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When a mathematician like Terence Tao says "I'm not good in Algebra" what does he actually mean?

Does that imply he's actually good at undergraduate level Algebra and perhaps even at masters level, but he "thinks" he would struggle (much more than others) with any real research in the field?

Or do they mean something completely different?


I'm really just curious about how good/bad these guys are in fields outside of their research area - which would indeed help explore a more fundamental question, which is perhaps too vague for the purpose of this website.

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closed as off-topic by Saad, J. M. is a poor mathematician, JonMark Perry, Professor Vector, TheSimpliFire Feb 28 '18 at 7:05

This question appears to be off-topic. The users who voted to close gave these specific reasons:

  • "This question is not about mathematics, within the scope defined in the help center." – Saad, Professor Vector, TheSimpliFire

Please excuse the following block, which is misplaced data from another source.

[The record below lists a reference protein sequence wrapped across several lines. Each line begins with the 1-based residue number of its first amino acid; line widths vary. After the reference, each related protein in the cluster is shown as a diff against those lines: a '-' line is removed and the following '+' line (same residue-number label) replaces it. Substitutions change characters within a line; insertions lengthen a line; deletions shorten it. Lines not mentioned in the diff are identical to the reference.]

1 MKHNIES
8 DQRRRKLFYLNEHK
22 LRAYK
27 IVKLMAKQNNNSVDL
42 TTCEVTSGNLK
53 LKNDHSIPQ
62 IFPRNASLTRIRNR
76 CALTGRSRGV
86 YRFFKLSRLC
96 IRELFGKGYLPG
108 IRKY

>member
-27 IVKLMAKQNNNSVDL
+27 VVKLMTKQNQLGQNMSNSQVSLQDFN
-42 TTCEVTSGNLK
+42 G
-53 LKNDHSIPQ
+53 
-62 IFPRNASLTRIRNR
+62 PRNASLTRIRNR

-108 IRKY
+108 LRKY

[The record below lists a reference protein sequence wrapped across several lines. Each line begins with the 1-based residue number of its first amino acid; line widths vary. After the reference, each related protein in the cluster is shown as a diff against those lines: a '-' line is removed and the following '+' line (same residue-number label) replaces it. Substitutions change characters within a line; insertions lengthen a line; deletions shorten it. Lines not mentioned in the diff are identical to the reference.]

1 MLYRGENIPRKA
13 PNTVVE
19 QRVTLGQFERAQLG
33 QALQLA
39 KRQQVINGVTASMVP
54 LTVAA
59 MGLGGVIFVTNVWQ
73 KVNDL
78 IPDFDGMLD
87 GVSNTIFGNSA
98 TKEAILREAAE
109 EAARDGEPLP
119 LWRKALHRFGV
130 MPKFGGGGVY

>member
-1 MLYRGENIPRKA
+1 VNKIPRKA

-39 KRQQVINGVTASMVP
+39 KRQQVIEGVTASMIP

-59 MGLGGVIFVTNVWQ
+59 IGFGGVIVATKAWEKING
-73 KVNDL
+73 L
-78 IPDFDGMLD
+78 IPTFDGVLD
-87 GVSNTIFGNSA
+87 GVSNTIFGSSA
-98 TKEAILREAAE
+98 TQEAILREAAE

• "This question is missing context or other details: Please improve the question by providing additional context, which ideally includes your thoughts on the problem and any attempts you have made to solve it. This information helps others identify where you have difficulties and helps them write answers appropriate to your experience level." – J. M. is a poor mathematician, JonMark Perry
If this question can be reworded to fit the rules in the help center, please edit the question.

  • $\begingroup$ This may be relevant. $\endgroup$ – Xander Henderson Feb 28 '18 at 3:48
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    $\begingroup$ You might want to interpret Tao's statement as something akin to a baseball slugger saying he is bad at pitching. Most ball players pitch in college/high school and would smoke the average person. $\endgroup$ – abnry Feb 28 '18 at 3:50
  • $\begingroup$ @abnry I see, that would make sense, yes. $\endgroup$ – Stephen Feb 28 '18 at 3:53